Sam Delaney’s book takes us to the heart of the people charged with selling the policies of the politicans to the people. He goes deep into the world where firms are recruited to not only sell their brand but also help advise them on their future policies.
The most prominent of these is Saatchi & Saatchi, who created sharp, simplistic yet effective campaigns that hit the spot and caused significant damage. They kept the Conservative party in check and made sure they kept beating the drum about a few key issues rather than jsut jumping on the latest issue of the day. This will be familiar to followers of the recent election who would’ve heard the same soundbites repeated over and over again by politicians on our airwaves and television.
Delaney gets excellent access to the key players across the majre parties, with Labour cagey for a long time about getting into bed with advertising people initially. Peter Mandelson had a huge influence in changing this view and the book takes us through the advertising campaigns that helped New Labour in their quest for power.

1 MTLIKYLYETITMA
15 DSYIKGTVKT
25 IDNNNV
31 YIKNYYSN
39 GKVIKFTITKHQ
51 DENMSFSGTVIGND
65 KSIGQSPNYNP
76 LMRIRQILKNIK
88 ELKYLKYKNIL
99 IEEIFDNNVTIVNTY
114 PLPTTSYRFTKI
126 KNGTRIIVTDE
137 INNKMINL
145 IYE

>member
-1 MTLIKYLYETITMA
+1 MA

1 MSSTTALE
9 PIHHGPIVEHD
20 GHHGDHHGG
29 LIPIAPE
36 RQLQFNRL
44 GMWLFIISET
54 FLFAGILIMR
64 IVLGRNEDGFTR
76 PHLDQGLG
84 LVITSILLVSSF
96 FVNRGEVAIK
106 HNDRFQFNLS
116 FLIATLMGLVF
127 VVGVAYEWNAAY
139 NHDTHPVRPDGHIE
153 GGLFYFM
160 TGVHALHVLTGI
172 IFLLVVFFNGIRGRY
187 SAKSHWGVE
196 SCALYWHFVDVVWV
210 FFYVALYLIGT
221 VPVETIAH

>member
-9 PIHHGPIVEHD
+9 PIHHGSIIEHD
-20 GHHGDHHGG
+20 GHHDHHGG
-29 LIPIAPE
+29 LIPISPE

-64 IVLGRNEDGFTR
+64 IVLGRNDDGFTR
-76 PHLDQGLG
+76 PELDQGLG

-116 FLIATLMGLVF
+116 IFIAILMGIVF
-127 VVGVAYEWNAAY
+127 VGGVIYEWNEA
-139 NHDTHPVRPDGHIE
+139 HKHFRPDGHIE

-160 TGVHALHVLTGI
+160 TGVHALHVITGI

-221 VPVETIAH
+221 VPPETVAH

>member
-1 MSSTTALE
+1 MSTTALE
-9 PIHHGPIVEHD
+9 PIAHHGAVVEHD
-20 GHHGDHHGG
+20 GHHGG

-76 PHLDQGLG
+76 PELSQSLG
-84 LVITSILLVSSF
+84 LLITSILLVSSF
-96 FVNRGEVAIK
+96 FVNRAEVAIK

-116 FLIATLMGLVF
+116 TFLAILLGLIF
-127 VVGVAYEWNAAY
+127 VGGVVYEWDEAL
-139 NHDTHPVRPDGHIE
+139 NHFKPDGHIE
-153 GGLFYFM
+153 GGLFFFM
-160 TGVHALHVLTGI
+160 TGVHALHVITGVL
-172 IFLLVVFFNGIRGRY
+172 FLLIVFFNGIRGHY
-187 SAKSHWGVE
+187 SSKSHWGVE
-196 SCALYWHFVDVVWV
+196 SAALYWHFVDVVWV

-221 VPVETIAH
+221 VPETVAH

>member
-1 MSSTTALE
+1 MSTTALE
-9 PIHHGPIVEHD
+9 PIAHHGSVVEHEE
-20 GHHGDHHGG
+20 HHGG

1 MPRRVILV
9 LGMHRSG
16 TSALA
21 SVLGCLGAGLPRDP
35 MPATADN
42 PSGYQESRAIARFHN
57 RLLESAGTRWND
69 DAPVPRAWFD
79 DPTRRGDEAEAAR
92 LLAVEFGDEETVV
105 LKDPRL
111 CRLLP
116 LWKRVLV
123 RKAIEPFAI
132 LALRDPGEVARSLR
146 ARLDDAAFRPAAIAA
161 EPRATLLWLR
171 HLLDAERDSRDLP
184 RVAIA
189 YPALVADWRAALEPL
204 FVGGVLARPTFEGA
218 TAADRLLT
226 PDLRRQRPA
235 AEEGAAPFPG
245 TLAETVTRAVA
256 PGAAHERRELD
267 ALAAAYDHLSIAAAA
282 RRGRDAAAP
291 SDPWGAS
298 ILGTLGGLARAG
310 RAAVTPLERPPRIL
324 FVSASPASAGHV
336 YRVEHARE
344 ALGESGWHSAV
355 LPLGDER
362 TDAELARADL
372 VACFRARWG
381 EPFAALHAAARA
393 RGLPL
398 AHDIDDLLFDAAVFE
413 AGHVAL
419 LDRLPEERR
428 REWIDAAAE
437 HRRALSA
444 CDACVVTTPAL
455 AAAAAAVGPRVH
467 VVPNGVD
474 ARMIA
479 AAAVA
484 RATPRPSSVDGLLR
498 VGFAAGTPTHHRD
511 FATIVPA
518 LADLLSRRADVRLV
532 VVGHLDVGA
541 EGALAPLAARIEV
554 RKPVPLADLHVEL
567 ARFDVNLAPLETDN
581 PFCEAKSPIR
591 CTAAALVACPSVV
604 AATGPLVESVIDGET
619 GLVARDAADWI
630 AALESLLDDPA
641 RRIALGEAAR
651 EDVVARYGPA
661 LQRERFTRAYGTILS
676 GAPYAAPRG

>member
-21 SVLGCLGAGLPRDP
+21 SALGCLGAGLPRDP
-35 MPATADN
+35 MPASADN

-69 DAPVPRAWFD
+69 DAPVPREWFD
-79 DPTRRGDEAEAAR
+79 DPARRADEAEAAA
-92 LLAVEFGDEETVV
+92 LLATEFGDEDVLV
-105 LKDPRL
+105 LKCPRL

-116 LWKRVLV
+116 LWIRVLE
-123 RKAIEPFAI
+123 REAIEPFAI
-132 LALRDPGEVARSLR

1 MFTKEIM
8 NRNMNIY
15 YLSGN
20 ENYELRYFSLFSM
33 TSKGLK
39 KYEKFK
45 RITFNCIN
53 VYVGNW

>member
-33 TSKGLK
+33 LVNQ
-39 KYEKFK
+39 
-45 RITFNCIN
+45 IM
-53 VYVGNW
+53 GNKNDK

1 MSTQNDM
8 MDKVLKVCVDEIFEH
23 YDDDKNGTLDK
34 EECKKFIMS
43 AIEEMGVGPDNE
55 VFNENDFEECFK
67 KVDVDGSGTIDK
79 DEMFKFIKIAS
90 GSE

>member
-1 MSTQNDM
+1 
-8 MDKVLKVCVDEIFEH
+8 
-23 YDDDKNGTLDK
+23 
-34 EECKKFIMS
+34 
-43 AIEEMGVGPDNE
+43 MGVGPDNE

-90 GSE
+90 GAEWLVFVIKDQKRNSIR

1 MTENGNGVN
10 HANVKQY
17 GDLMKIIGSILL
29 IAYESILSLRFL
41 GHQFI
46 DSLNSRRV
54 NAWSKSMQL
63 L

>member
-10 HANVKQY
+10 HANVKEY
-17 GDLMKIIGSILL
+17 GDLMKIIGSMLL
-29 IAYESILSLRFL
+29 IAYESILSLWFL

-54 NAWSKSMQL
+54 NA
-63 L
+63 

Delaney questions exactly how much impact advertising can have as lots of people know who they’re going to vote for. The parties are really targeting a small percentage of undecided voters and trying to tip them in a certain direction. There’s questions over the accuracy of polls, again something that holds today after the disastrous polling ahead of the most recent election.
This is a fine account of how we fell into this world where spin doctors are able to control the direction of a party through giving them advice on what they feel will sway the public in a certain direction. It’s an accessible read that provides decent insight into the changed politics of this generation.